Responding to Kezia Dugdale
What I find difficult is that people don't believe women when we say we fear self-ID will impact our sex-based rights.
Former leader of the Scottish Labour party, Kez Dugdale, wrote a robust defence of the Scottish government’s plans to introduce self-ID in the Times today.
She writes, with some feeling, about how the campaign against self-ID had made her ‘deeply uncomfortable’ and that she found it difficult to be on the ‘other side of an issue from some of my political sisters…’
… women whom I greatly admire, women I have learnt from. Women whose shoulders I stand on, and women with whom I’ve linked arms in the political trenches, doing battle against dark misogynistic forces in and beyond our own movement. We have shared wine and tears and carry the political baggage together.
As one of the women who has, in the past, linked arms with Kez against some particularly horrible blokes in the Labour Party, I recognise her pain, but I cannot agree with her on the issue of self-ID. It does impact on women and girls.
I have respectfully responded to each of her assertions. Kez’s direct quotes are in bold, my response in italics. I have largely drawn on the work of MBM, three hugely experienced policy analysts and researchers. Their thoughtful and detailed work on the impact of gender recognition reform is peerless. Any mistakes in this article are mine, not theirs. I also refer to the letter from the Equality and Human Rights Commission to the Scottish government, which sets out the EHRC’s concerns about self-ID.
This bill does not create any new rights nor does it take any away.
The bill significantly extends the right to change your legal sex to a much wider group of people. As the EHRC said in their letter, the bill extends “the ability to change legal sex from a small defined group, who have demonstrated their commitment and ability to live in their acquired gender, to a wider group who identify as the opposite gender at a given point.”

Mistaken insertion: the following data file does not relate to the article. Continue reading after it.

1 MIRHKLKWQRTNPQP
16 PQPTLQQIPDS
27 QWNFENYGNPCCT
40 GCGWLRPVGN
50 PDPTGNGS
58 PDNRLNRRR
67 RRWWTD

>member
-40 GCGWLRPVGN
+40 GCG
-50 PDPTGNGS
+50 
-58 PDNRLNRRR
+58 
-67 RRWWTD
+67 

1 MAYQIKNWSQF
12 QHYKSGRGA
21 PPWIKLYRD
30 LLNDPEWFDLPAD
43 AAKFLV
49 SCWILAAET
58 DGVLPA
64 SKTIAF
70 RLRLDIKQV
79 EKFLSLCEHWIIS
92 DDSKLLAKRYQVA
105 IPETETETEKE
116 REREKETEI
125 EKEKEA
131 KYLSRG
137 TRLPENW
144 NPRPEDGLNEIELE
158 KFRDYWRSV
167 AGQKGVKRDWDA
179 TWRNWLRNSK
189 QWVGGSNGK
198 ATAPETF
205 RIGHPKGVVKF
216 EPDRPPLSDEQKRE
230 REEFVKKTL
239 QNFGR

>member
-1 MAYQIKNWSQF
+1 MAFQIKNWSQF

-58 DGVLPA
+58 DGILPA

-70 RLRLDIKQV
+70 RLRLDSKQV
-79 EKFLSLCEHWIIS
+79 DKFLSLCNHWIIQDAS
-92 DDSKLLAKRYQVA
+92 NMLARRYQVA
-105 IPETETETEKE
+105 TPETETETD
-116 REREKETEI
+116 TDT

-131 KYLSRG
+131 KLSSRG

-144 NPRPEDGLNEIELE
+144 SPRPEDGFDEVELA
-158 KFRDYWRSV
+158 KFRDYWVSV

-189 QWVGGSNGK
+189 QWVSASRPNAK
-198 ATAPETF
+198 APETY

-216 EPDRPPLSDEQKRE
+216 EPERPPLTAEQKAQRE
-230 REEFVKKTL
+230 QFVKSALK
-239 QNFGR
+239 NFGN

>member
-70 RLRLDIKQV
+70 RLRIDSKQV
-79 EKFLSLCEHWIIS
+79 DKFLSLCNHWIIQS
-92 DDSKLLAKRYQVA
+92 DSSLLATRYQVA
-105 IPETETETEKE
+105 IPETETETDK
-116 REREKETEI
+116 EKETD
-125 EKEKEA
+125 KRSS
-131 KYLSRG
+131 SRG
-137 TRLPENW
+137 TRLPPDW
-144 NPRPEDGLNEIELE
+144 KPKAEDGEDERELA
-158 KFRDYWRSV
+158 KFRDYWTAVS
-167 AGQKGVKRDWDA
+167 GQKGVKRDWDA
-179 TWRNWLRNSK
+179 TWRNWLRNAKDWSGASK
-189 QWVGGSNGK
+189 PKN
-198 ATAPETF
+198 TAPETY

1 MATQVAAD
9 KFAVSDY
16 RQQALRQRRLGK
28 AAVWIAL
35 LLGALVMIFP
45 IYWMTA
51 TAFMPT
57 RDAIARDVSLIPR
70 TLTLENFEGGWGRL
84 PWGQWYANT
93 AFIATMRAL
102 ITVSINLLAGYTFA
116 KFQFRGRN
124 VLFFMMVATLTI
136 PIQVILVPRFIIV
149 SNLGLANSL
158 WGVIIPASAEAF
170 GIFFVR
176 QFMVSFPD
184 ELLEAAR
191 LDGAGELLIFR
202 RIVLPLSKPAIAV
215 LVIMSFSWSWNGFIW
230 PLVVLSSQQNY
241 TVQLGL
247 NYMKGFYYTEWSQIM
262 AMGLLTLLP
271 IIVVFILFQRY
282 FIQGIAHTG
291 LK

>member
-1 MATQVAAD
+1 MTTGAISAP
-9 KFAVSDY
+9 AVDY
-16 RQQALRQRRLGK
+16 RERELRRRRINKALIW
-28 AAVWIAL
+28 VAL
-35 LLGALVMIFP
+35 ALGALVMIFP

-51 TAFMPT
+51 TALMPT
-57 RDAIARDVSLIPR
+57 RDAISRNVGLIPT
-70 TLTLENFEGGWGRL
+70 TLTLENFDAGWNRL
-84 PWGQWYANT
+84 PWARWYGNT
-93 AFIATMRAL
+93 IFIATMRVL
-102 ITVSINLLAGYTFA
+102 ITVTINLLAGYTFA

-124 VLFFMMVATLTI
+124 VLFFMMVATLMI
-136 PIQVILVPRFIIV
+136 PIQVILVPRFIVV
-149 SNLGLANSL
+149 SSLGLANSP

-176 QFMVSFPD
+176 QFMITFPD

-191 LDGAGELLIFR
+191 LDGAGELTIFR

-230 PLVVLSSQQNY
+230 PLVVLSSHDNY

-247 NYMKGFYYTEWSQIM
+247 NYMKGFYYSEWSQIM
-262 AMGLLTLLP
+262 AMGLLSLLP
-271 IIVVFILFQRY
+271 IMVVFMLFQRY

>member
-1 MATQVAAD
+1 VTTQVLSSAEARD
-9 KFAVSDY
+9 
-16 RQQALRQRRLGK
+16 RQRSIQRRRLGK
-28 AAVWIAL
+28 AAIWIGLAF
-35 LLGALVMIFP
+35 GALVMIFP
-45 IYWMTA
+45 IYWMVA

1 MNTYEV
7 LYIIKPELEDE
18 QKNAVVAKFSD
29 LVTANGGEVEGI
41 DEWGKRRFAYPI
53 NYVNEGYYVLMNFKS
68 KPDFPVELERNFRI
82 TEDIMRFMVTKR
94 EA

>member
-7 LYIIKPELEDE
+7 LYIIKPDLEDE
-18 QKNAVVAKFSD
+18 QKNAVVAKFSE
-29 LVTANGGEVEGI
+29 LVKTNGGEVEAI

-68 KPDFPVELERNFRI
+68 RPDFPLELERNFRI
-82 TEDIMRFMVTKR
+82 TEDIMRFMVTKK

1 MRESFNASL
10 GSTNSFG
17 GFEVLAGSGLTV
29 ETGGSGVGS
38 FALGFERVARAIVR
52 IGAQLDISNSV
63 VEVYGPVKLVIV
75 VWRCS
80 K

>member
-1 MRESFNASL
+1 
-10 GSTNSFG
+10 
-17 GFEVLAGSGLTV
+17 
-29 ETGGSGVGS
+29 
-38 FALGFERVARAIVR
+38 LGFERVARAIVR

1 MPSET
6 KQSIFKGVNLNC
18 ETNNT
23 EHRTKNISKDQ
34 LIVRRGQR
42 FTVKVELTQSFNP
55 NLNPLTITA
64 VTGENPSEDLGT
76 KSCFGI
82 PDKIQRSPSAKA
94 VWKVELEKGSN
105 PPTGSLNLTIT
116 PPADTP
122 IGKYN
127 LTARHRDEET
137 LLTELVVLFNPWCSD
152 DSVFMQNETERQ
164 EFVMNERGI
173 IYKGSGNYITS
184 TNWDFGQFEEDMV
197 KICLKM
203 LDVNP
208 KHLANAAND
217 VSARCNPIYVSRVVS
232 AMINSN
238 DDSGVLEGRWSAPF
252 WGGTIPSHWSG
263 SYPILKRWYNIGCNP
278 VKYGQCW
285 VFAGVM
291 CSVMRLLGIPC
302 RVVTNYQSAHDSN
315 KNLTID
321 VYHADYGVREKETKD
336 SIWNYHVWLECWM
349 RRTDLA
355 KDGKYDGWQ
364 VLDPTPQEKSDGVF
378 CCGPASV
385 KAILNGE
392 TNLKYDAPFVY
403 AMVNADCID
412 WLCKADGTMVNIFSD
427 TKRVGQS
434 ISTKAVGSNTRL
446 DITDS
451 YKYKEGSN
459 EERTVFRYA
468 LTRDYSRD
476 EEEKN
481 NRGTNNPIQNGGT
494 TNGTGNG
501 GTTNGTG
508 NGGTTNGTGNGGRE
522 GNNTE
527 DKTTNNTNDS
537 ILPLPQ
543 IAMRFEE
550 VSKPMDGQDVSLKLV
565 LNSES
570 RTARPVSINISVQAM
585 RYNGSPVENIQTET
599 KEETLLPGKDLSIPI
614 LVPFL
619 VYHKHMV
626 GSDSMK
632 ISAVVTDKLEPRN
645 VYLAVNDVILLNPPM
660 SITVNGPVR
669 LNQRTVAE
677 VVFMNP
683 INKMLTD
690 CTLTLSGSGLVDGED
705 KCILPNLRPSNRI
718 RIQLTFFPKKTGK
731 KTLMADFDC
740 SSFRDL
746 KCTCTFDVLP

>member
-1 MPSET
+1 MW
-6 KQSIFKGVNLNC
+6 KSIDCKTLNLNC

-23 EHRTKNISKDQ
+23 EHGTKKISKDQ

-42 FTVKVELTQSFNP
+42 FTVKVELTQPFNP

It just alters a process.
changes the process and therefore its impact.
As MBM has pointed out, the Scottish government argues that the reforms, which open up Gender Recognition Certificates (GRC) to a much larger, more diverse group of people, do not affect who can access to single sex spaces. This position rests on the Scottish government’s belief that GRCs have no effect under the Equality Act 2010.
This is contrary to case law. The UK government’s guidance for transgender prisoners, which is based on case law, states that when a full GRC is issued, that person’s gender becomes FOR ALL PURPOSES their acquired gender.
This means that transgender women prisoners with GRCs must be treated in the same way as biological women for all purposes. Transgender women with GRCs must be placed in the women’s estate/AP unless there are exceptional circumstances, as would be the case for biological women.
This example highlights, not only the divergence of views between the Scottish government and the UK government and EHCR, but the potential impact on single-sex spaces.
It takes a system used only by a marginalised and vulnerable group and makes it easier.
The removal of a medical diagnosis of dysphoria significantly EXPANDS the cohort from a small defined group, who have demonstrated their commitment and ability to live in their acquired gender, to a wider group who identify as the opposite gender at a given point, including 16 and 17-years-olds.